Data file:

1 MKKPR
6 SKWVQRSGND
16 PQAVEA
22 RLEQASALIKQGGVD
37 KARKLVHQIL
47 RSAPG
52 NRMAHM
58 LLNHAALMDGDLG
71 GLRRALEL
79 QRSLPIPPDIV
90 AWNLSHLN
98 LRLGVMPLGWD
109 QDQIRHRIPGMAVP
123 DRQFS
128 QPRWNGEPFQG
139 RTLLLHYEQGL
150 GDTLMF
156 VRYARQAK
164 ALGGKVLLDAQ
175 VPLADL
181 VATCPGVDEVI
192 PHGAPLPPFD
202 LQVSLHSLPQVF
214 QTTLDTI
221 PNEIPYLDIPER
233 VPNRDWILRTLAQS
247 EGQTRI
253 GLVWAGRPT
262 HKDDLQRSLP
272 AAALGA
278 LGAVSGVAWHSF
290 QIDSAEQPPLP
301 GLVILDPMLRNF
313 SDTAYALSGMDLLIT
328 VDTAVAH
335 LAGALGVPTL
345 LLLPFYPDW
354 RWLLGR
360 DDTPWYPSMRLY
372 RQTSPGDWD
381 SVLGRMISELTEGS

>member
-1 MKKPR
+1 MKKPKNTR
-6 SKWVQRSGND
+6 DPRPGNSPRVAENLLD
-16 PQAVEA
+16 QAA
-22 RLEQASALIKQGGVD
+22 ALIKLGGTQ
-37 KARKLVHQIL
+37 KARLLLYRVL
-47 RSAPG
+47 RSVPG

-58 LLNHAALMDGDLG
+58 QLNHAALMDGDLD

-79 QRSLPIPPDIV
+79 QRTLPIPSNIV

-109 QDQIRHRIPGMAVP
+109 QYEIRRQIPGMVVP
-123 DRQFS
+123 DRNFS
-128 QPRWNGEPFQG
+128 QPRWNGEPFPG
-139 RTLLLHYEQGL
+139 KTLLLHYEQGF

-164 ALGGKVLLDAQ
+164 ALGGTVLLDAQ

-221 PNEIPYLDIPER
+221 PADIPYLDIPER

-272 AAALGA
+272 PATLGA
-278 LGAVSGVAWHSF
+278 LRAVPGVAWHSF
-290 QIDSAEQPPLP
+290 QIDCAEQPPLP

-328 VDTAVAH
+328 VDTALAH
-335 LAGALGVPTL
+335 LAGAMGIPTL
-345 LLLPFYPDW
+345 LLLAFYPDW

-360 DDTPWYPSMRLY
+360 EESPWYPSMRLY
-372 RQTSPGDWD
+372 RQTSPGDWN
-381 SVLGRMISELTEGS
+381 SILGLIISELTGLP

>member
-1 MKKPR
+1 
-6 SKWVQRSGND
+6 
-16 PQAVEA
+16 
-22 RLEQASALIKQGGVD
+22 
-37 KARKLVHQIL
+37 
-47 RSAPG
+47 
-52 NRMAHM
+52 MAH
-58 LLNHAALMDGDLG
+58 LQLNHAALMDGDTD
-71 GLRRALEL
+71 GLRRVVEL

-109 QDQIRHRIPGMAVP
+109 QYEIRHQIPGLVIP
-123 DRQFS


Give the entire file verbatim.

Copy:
1 MKKPR
6 SKWVQRSGND
16 PQAVEA
22 RLEQASALIKQGGVD
37 KARKLVHQIL
47 RSAPG
52 NRMAHM
58 LLNHAALMDGDLG
71 GLRRALEL
79 QRSLPIPPDIV
90 AWNLSHLN
98 LRLGVMPLGWD
109 QDQIRHRIPGMAVP
123 DRQFS
128 QPRWNGEPFQG
139 RTLLLHYEQGL
150 GDTLMF
156 VRYARQAK
164 ALGGKVLLDAQ
175 VPLADL
181 VATCPGVDEVI
192 PHGAPLPPFD
202 LQVSLHSLPQVF
214 QTTLDTI
221 PNEIPYLDIPER
233 VPNRDWILRTLAQS
247 EGQTRI
253 GLVWAGRPT
262 HKDDLQRSLP
272 AAALGA
278 LGAVSGVAWHSF
290 QIDSAEQPPLP
301 GLVILDPMLRNF
313 SDTAYALSGMDLLIT
328 VDTAVAH
335 LAGALGVPTL
345 LLLPFYPDW
354 RWLLGR
360 DDTPWYPSMRLY
372 RQTSPGDWD
381 SVLGRMISELTEGS

>member
-1 MKKPR
+1 MKKPKNTR
-6 SKWVQRSGND
+6 DPRPGNSPRVAENLLD
-16 PQAVEA
+16 QAA
-22 RLEQASALIKQGGVD
+22 ALIKLGGTQ
-37 KARKLVHQIL
+37 KARLLLYRVL
-47 RSAPG
+47 RSVPG

-58 LLNHAALMDGDLG
+58 QLNHAALMDGDLD

-79 QRSLPIPPDIV
+79 QRTLPIPSNIV

-109 QDQIRHRIPGMAVP
+109 QYEIRRQIPGMVVP
-123 DRQFS
+123 DRNFS
-128 QPRWNGEPFQG
+128 QPRWNGEPFPG
-139 RTLLLHYEQGL
+139 KTLLLHYEQGF

-164 ALGGKVLLDAQ
+164 ALGGTVLLDAQ

-221 PNEIPYLDIPER
+221 PADIPYLDIPER

-272 AAALGA
+272 PATLGA
-278 LGAVSGVAWHSF
+278 LRAVPGVAWHSF
-290 QIDSAEQPPLP
+290 QIDCAEQPPLP

-328 VDTAVAH
+328 VDTALAH
-335 LAGALGVPTL
+335 LAGAMGIPTL
-345 LLLPFYPDW
+345 LLLAFYPDW

-360 DDTPWYPSMRLY
+360 EESPWYPSMRLY
-372 RQTSPGDWD
+372 RQTSPGDWN
-381 SVLGRMISELTEGS
+381 SILGLIISELTGLP

>member
-1 MKKPR
+1 
-6 SKWVQRSGND
+6 
-16 PQAVEA
+16 
-22 RLEQASALIKQGGVD
+22 
-37 KARKLVHQIL
+37 
-47 RSAPG
+47 
-52 NRMAHM
+52 MAH
-58 LLNHAALMDGDLG
+58 LQLNHAALMDGDTD
-71 GLRRALEL
+71 GLRRVVEL

-109 QDQIRHRIPGMAVP
+109 QYEIRHQIPGLVIP
-123 DRQFS